How Medical Marijuana Can Help Chemotherapy Side Effects

 

Thanks to advancements in medical marijuana research geneticists have been able to create strains that can more accurately address patients needs. Scientists are learning that compounds such as [THC] and [CBD] act differently on the [endocannabinoid system]. They also find they [terpenes], aromatic compounds found throughout nature, play an integral part in how and where THC and CBD act in the body.

 

A double-blind, randomized, placebo-controlled study published in the Journal of Pain and Symptom Management focused on learning how THC extract versus THC: CBD extract can help patients with intractable cancer-related pain.  The study focused on cancer patients who reported opioids to not sufficiently manage their pain from chemotherapy or radiation. In their findings, they report that THC: CBD extract provided twice as many patients with relief than the THC extract alone.

 

The year after this study was published, in 2011, author Ethan B Russo published an article in the British Journal of Pharmacology entitled Taming THC: potential cannabis synergy and phytocannabinoid-terpenoid entourage effects. He concludes by suggesting,

 

“…Selective breeding of cannabis chemotypes rich in [phytocannabinoids] and terpenoids offer complementary pharmacological activities that may strengthen and broaden clinical applications and improve the therapeutic index of cannabis extracts…”

 

Medical marijuana rich in essential terpenes and secondary cannabinoids can help with chemotherapy side effects. Science is finding that specific terpene and CBD: THC ratios work holistically in the body on a variety of mental and physical systems. Speak with a physician and cannabis professional to find out what strains can address which symptoms of chemotherapy such as pain, nausea, and vomiting, anxiety, depression, inflammation, and lack of appetite. Listed below are strains reported to help with these conditions, as well as, follow the conditions links in this article for more information on medical marijuana research.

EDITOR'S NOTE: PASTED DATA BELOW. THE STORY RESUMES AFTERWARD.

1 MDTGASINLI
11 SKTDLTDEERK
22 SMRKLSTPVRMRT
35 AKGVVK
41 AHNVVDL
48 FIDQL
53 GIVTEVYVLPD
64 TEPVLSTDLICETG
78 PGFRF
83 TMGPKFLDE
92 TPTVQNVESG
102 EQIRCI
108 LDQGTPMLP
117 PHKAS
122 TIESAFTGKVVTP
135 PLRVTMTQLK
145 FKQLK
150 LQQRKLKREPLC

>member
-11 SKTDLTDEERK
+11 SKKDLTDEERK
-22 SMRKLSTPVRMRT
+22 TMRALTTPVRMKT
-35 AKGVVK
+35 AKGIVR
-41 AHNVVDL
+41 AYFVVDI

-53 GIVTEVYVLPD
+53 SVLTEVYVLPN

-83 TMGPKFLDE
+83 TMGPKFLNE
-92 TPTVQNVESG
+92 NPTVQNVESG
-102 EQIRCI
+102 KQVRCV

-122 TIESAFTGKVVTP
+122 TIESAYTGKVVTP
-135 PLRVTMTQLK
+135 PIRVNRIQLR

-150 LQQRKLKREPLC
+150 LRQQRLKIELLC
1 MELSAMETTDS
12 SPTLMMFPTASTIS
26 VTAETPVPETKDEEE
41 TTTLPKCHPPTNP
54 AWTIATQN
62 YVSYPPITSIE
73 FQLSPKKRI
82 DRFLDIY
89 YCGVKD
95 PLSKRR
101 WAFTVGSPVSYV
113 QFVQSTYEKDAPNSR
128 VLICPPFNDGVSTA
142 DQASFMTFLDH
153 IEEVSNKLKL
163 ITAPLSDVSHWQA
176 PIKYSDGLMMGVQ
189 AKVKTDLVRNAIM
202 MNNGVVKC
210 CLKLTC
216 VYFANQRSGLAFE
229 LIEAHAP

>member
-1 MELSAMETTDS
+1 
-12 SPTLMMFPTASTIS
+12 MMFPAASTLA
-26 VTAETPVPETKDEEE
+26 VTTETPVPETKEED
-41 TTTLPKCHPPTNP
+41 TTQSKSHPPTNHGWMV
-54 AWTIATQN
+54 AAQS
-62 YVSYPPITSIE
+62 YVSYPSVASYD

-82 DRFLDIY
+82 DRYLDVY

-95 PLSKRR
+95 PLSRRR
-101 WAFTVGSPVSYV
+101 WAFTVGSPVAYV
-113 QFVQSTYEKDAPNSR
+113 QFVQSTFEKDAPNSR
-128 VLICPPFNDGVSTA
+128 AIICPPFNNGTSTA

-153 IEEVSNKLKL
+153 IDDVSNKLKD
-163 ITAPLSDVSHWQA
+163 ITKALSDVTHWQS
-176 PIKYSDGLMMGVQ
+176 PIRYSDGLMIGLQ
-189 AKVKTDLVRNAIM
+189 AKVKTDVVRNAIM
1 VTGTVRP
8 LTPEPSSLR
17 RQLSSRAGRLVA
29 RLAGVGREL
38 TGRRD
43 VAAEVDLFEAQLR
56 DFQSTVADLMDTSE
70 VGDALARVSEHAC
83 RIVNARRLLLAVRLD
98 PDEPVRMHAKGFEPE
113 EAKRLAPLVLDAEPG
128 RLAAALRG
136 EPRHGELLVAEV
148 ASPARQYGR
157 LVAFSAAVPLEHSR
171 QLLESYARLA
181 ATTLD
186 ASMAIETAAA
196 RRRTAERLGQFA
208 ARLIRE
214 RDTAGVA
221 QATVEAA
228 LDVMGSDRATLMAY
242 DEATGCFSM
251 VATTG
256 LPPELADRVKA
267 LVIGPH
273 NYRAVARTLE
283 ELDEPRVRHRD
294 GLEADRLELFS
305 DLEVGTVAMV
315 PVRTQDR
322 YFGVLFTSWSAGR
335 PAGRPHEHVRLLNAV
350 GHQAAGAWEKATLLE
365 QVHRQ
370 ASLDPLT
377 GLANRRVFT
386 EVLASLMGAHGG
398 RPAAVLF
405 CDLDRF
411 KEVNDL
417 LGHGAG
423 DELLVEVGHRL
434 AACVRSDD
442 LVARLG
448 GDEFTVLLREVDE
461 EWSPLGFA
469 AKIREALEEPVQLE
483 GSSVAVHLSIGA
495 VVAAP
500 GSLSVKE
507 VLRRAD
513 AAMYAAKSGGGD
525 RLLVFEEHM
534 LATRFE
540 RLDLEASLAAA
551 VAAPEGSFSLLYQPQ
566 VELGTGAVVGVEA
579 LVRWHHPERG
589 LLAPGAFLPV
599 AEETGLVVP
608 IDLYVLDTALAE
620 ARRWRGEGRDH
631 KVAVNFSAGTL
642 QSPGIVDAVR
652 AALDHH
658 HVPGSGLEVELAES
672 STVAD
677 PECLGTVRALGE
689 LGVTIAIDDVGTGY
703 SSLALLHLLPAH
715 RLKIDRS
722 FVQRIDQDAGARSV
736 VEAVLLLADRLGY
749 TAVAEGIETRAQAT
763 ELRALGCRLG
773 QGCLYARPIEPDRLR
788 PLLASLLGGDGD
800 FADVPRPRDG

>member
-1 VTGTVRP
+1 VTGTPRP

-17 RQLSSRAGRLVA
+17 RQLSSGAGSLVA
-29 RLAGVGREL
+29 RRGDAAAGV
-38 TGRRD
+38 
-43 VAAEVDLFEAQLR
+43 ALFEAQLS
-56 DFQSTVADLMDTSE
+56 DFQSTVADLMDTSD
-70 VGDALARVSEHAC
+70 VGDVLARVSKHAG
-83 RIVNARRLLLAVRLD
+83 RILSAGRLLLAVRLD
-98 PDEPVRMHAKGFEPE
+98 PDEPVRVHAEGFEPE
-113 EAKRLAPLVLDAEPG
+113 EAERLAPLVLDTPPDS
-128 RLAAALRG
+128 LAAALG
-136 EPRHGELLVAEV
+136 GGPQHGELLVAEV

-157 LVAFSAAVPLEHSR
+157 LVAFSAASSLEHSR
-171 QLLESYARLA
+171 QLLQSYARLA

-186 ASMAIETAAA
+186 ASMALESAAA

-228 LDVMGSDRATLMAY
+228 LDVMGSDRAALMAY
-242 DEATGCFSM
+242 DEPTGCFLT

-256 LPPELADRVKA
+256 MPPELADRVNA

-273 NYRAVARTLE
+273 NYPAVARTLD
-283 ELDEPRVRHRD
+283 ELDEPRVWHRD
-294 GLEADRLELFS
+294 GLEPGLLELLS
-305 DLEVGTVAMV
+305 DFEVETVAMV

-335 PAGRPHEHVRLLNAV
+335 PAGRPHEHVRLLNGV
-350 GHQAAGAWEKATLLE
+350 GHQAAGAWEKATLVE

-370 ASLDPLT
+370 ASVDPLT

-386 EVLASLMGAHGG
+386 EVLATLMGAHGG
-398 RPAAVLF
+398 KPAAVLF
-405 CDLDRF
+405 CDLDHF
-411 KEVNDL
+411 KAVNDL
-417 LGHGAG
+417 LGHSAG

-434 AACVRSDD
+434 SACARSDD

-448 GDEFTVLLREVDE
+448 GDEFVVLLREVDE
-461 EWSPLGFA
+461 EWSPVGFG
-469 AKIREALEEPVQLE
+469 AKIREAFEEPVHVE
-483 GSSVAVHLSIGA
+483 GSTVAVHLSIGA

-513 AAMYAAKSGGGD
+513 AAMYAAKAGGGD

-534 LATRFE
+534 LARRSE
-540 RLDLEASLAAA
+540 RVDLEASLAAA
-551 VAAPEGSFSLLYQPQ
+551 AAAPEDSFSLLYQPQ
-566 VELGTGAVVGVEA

·   [[Amnesia Lemon]]

·   [[Blackberry Hashplant]]

·   [[Blueberry Jam]]

·   [[Bronze Whaler]]

·   [[Critical Mass]]

·   [[Death Bubba]]

·   [[Dream Queen]]

·   [[Dutch Treat]]

·   [[Euphoria]]

·   [[Ewok]]

·   [[Fortune Cookies]]

·   [[Fucking Incredible]]

·   [[Grape Kush]]

·   [[Hindu Kush]]

·   [[Jupiter OG]]

·   [[King Kong Kush]]

·   [[LA Confidential]]

·   [[Mango]]

·   [[Moby dick]]

·   [[Nordle]]

 

Sources:

TTAC (2017) Web

Karagiannis, George S. (2017) Science Translational Medicine. Neoadjuvant chemotherapy induces breast cancer metastasis through a TMEM-mediated mechanism.

Ransom, Steven. (2017) Death by doctoring. Fraught with risks and side effects. Web.

Johnson, Jeremy R. MB ChB. (2010) Journal of Pain and Symptom Management V 39 Issue 2. Web.

Russo, Ethan B. (2011) British Journal of Pharmacology. doi:  10.1111/j.1476-5381.2011.01238.x

Top Strains That May Help With Chemotherapy Side Effects